Track and Quotes

Show Shipment Information - Track and Trace PackageTrack and Trace
Get a Shipping Rate QuoteRate Quote

DOT Stimulus Payouts Rise $347 Million in Week
Friday, 14 August 2009 00:00

Total disbursements for infrastructure projects approach $1.5 billion by Aug. 7

Stimulus money is rolling out of the Department of Transportation at ever-increasing amounts to pay for initial infrastructure projects, as DOT spending jumped by $347 million in the latest week.

That pushed the total it has paid out so far to $1.494 billion through Aug. 7, up from $1.147 billion a week earlier. The latest disbursement total is nearly triple the $523 million DOT had paid out by the first week of July.

But the actual amounts spent only reflect payment of bills coming in from states, which in most cases happen after engineering or construction work is already done. Therefore they understate how much economic activity the stimulus is generating.

The department said through the first week of August it had approved $24.1 billion in project applications from the states, half the total it will eventually allocate.

Some DOT programs that will spend large sums are just now receiving grant applications, including a $1.5 billion discretionary account that DOT Secretary Ray LaHood says will fund a lot of port projects.

Much of the money spent so far went through the Federal Highway Administration for fast-start road and bridge repairs, but that account also covers some freight rail, port and trucking facility projects at states’ discretion. Some DOT funds have also gone into airport and transit construction projects.

FHWA said it has allocated $17.4 billion or 65 percent of its total Recovery Act money. Of that, it said through Aug. 7 it paid out $785 million, and its project approvals were backing nearly 3,000 active projects around the country worth $8.3 billion. FHWA has also authorized another 3,400 projects to begin, DOT said.

DOT also said four states and 17 municipalities chose to transfer highway funds totaling $267 million to projects administered by the Federal Transit Administration. In all, FTA has awarded 470 grants worth $4.3 billion for projects including passenger rail and bus services.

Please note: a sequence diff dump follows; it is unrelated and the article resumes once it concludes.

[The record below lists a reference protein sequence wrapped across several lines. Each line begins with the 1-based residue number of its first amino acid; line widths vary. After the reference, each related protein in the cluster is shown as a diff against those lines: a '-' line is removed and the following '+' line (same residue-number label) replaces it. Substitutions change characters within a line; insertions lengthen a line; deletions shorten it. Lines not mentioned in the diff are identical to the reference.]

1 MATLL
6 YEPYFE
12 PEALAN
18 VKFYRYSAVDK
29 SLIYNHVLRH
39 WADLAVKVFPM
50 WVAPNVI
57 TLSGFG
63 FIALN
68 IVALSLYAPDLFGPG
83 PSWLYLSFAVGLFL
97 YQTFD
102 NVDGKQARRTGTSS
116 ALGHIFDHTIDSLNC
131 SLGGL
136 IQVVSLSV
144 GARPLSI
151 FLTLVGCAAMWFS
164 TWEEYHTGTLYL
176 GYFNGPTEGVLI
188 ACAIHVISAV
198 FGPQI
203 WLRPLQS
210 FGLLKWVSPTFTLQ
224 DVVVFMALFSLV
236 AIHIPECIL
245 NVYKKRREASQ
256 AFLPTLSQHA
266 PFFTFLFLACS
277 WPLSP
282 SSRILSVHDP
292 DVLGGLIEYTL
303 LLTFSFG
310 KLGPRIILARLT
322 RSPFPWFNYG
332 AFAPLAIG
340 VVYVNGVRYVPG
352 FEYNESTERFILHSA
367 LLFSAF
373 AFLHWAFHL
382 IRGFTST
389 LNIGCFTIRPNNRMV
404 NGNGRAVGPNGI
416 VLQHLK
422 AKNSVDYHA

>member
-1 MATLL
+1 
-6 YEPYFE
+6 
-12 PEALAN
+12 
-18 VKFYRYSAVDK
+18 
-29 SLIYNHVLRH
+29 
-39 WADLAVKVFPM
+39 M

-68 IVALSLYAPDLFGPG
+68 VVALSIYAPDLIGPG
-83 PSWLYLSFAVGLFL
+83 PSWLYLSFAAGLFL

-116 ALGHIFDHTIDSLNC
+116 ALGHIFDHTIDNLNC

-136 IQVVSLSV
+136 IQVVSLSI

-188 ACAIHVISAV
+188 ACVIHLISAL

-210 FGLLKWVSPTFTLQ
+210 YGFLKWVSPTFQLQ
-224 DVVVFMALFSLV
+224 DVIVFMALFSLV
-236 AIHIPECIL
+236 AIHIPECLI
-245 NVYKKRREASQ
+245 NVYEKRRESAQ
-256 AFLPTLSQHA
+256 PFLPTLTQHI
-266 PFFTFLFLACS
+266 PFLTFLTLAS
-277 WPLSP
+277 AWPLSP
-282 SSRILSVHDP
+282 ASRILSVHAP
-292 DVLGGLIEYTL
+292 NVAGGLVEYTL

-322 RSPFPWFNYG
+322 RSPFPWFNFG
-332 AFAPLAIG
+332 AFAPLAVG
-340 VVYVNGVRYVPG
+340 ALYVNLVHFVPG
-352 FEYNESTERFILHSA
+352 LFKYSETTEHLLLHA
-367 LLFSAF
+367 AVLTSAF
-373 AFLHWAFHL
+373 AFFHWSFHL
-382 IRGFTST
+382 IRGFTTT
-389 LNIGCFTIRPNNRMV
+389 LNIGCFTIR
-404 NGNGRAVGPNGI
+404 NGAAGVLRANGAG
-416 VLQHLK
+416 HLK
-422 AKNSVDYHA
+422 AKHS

Separately, DOT will soon receive applications for $8 billion in Recovery Act funds for high-speed passenger rail projects, some of which include improvements to existing freight rail lines that also serve Amtrak passenger trains.

Across all agencies, spending authorizations under the $787 billion stimulus law were up to $200 billion through Aug. 7, according to the Web site. Disbursements were at $77.1 billion or nearly 10 percent of the projected total.

Those range from payroll tax cuts to extended unemployment benefits to special one-time payments for Social Security and railroad retirees and the “cash for clunkers” vehicle purchase incentives that are helping perk up auto manufacturing.

Other federal stimulus actions include Coast Guard approvals for rehabbing some railroad bridges over navigable waterways, and grant awards by the Environmental Protection Agency to help buy cleaner burning locomotives, commercial trucks, harbor tugs and city buses. FHWA also spends on equipment under a congestion mitigation program, and both it and the EPA grant funds were bolstered by the Recovery Act.

National Railway Equipment of Mt. Vernon, Ill., said it received orders in July for 14 of its ultra-lowemission locomotives, worth $21.4 million. NRE officials said a third of that total or about $7 million was in stimulus money for an FWHA program that CSX Transportation tapped to buy five of those units.

Journal of Commerce, 8/14/2009